4. Expectations: You will feel compelled to act the same, believe the same things and form part of your group. In a family it is no different, perhaps speculation is frowned upon, what then?

There are of course multiple examples of how family can influence our decision making process. I suggest you look at this and contemplate it. How much of you is... you? And how similar are you to your parents. Can you admit that your similar or does it hurt too much? Yes people - trading is some deep shit.

Religious Influence

This one is too easy.

  1. Having too much money automatically makes you evil in most religions. Let's not comment on the Vatican though.
  2. Money is the root of all evil (unless you give it all to us during confession).
  3. Share with thy neighbor.

Although the influence in the religious sphere is waning, the influence on our psyche remains. To make money in the stock market is not a sin. It is freedom of expression at it's finest. If you believe on a philosophical level that money is bad, you will struggle to get it in the first place.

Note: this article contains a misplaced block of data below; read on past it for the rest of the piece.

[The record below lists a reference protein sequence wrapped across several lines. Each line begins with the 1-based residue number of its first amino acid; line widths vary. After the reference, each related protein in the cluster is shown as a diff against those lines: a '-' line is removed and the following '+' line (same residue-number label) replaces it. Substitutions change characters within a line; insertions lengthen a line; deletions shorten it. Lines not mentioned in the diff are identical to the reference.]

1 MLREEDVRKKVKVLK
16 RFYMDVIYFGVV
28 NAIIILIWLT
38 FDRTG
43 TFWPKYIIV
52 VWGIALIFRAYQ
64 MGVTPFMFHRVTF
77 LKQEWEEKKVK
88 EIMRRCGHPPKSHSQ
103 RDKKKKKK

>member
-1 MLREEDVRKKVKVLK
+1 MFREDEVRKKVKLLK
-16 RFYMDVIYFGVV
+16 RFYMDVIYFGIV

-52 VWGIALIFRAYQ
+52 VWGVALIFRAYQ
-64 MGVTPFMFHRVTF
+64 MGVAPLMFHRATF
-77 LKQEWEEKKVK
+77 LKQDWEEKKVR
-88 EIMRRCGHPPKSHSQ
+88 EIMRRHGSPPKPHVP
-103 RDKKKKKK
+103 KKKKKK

No more catholic guilt for me. I want money, don't be ashamed to say it. Why else are you trading?

Societal Influence and Perception

Similar to religion. Society has a strange take on the pursuit of capital:

  1. If you want money that makes you greedy! I truly love this one. How insane is it that you want to better yourself?
  2. People who make money are bad people. This is true, of both wealthy and less fortunate people.
  3. To make huge money you need to work really hard. This is the root cause of many peoples anxiety in and out of the market. I would rather buy one stock that makes me a millionaire than frantically look for a few pennies here and there.
  4. Money as 'things'. The perception that to have money you must look rich. So people go about buying houses and cars they can't afford. You win the perception game and give up your freedom.
  5. The reality of trading, like almost everything else in life is hidden from plain sight. If you want to see the truth you must open your eyes.

Educational Influence

  1. To be successful you need an education.
  2. To be successful you must have high 'grades'

I am sure you know the story here. Another myth that can be debunked quite easily if you look under the hood.

Everybody is a Genius. But If You Judge a Fish by Its Ability to Climb a Tree, It Will Live Its Whole Life Believing that It is Stupid - Albert Einstein

Subliminal Influence